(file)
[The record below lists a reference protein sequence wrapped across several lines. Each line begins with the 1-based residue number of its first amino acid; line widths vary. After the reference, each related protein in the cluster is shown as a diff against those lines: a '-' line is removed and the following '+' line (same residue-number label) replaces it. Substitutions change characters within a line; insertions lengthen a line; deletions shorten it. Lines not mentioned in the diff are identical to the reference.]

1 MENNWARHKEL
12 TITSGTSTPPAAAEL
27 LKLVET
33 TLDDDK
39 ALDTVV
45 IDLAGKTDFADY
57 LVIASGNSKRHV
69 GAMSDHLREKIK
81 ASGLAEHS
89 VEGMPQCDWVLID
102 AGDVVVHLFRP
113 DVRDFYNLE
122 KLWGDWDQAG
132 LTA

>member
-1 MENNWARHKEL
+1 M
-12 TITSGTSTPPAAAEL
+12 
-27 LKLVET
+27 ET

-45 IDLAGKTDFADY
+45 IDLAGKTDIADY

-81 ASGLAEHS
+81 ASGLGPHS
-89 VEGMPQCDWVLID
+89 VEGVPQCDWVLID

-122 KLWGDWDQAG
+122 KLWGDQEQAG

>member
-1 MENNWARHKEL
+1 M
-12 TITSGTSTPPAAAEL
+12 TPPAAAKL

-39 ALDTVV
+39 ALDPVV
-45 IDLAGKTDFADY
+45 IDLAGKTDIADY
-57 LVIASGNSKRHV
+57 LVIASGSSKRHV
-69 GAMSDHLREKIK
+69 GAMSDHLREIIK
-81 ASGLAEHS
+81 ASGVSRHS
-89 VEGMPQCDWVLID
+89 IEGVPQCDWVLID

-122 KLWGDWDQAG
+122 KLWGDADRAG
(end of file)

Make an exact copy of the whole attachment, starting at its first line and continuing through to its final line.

[The record below lists a reference protein sequence wrapped across several lines. Each line begins with the 1-based residue number of its first amino acid; line widths vary. After the reference, each related protein in the cluster is shown as a diff against those lines: a '-' line is removed and the following '+' line (same residue-number label) replaces it. Substitutions change characters within a line; insertions lengthen a line; deletions shorten it. Lines not mentioned in the diff are identical to the reference.]

1 MENNWARHKEL
12 TITSGTSTPPAAAEL
27 LKLVET
33 TLDDDK
39 ALDTVV
45 IDLAGKTDFADY
57 LVIASGNSKRHV
69 GAMSDHLREKIK
81 ASGLAEHS
89 VEGMPQCDWVLID
102 AGDVVVHLFRP
113 DVRDFYNLE
122 KLWGDWDQAG
132 LTA

>member
-1 MENNWARHKEL
+1 M
-12 TITSGTSTPPAAAEL
+12 
-27 LKLVET
+27 ET

-45 IDLAGKTDFADY
+45 IDLAGKTDIADY

-81 ASGLAEHS
+81 ASGLGPHS
-89 VEGMPQCDWVLID
+89 VEGVPQCDWVLID

-122 KLWGDWDQAG
+122 KLWGDQEQAG

>member
-1 MENNWARHKEL
+1 M
-12 TITSGTSTPPAAAEL
+12 TPPAAAKL

-39 ALDTVV
+39 ALDPVV
-45 IDLAGKTDFADY
+45 IDLAGKTDIADY
-57 LVIASGNSKRHV
+57 LVIASGSSKRHV
-69 GAMSDHLREKIK
+69 GAMSDHLREIIK
-81 ASGLAEHS
+81 ASGVSRHS
-89 VEGMPQCDWVLID
+89 IEGVPQCDWVLID

-122 KLWGDWDQAG
+122 KLWGDADRAG